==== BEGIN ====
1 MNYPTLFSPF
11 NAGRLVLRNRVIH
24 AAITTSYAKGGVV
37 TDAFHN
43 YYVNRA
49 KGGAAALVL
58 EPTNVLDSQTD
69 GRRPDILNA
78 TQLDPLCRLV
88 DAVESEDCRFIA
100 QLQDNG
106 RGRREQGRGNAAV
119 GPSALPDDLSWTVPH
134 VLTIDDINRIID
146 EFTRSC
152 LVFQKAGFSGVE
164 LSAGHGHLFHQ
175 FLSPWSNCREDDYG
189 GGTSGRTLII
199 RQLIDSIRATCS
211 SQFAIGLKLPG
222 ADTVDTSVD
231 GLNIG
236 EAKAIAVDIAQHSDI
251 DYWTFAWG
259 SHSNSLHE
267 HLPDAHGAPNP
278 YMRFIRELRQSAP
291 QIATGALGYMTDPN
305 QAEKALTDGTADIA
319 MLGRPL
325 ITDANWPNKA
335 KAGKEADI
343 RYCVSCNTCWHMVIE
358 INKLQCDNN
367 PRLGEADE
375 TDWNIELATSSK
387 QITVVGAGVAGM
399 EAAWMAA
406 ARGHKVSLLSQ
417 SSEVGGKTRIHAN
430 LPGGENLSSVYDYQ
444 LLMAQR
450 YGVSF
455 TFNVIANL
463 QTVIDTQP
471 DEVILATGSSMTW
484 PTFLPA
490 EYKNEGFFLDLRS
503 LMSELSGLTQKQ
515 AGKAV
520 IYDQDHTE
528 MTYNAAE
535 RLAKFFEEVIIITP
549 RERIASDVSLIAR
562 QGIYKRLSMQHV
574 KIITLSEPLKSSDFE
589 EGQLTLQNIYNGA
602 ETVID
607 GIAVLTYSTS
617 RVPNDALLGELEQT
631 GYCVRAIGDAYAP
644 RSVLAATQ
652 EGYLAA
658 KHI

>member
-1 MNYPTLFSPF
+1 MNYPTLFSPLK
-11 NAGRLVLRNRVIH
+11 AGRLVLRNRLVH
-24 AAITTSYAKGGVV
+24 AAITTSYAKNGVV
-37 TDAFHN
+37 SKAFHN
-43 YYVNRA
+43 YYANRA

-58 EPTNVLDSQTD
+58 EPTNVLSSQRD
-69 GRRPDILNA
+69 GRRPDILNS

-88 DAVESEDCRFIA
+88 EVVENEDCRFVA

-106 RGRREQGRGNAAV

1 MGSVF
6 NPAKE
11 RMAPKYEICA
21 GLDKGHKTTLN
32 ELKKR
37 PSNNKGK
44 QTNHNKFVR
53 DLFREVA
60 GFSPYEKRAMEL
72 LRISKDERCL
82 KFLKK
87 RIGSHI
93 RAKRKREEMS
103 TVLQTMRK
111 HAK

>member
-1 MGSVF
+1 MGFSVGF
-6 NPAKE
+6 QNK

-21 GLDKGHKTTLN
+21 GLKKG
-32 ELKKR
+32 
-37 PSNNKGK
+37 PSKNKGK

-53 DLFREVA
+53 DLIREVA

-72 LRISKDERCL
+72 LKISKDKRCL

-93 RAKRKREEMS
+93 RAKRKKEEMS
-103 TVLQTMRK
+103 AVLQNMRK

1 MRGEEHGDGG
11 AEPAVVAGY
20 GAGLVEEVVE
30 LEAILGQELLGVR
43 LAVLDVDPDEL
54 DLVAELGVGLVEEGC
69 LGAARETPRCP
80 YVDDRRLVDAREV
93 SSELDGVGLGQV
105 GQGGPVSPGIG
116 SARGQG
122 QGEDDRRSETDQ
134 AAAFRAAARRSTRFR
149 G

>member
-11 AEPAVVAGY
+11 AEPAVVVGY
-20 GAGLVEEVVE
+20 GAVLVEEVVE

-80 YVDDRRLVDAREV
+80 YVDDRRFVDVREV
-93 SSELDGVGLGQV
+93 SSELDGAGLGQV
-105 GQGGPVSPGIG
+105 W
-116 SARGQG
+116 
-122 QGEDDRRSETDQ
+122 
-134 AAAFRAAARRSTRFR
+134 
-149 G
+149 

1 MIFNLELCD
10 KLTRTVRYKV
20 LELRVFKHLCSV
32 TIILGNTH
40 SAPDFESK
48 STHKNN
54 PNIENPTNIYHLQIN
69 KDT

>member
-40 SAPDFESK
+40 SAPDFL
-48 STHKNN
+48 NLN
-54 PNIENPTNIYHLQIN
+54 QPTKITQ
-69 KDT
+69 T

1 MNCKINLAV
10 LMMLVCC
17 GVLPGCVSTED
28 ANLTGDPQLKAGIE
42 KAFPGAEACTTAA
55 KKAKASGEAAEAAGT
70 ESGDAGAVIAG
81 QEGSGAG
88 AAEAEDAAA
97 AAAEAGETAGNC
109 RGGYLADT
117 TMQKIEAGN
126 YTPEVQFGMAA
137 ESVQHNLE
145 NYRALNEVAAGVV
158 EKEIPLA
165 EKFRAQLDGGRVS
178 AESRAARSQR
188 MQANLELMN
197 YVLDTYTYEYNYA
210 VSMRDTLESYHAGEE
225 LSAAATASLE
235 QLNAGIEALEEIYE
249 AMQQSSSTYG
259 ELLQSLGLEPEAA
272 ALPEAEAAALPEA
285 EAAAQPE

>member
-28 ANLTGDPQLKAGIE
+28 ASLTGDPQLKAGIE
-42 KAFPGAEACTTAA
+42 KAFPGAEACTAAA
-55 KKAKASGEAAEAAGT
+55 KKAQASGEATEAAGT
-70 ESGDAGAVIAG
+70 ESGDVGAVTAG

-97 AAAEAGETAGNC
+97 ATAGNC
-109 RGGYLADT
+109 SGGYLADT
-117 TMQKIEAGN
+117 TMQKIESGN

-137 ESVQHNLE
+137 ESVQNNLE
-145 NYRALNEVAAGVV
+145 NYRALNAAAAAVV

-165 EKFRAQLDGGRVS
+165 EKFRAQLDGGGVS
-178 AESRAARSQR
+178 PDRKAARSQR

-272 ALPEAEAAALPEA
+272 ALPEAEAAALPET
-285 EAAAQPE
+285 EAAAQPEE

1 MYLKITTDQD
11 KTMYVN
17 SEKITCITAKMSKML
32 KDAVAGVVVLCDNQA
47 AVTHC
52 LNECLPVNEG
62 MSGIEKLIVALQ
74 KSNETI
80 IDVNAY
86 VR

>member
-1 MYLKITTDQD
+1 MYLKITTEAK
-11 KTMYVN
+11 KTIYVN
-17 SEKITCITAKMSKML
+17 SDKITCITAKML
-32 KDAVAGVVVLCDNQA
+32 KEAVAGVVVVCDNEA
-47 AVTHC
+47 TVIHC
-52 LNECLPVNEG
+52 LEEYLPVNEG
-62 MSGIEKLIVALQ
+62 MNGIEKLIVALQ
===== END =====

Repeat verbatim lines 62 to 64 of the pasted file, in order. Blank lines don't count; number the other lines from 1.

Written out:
631 GYCVRAIGDAYAP
644 RSVLAATQ
652 EGYLAA